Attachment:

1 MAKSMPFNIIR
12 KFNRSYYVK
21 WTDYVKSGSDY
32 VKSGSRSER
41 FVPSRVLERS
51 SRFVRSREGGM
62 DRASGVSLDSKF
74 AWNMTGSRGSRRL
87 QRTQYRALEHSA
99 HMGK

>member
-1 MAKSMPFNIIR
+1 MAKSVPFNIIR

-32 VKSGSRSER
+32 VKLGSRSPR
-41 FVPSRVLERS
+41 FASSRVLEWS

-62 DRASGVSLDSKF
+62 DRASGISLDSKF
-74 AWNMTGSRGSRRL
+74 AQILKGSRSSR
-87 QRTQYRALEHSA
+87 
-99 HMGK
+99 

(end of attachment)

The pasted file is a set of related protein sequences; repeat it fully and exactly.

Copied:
1 MAKSMPFNIIR
12 KFNRSYYVK
21 WTDYVKSGSDY
32 VKSGSRSER
41 FVPSRVLERS
51 SRFVRSREGGM
62 DRASGVSLDSKF
74 AWNMTGSRGSRRL
87 QRTQYRALEHSA
99 HMGK

>member
-1 MAKSMPFNIIR
+1 MAKSVPFNIIR

-32 VKSGSRSER
+32 VKLGSRSPR
-41 FVPSRVLERS
+41 FASSRVLEWS

-62 DRASGVSLDSKF
+62 DRASGISLDSKF
-74 AWNMTGSRGSRRL
+74 AQILKGSRSSR
-87 QRTQYRALEHSA
+87 
-99 HMGK
+99 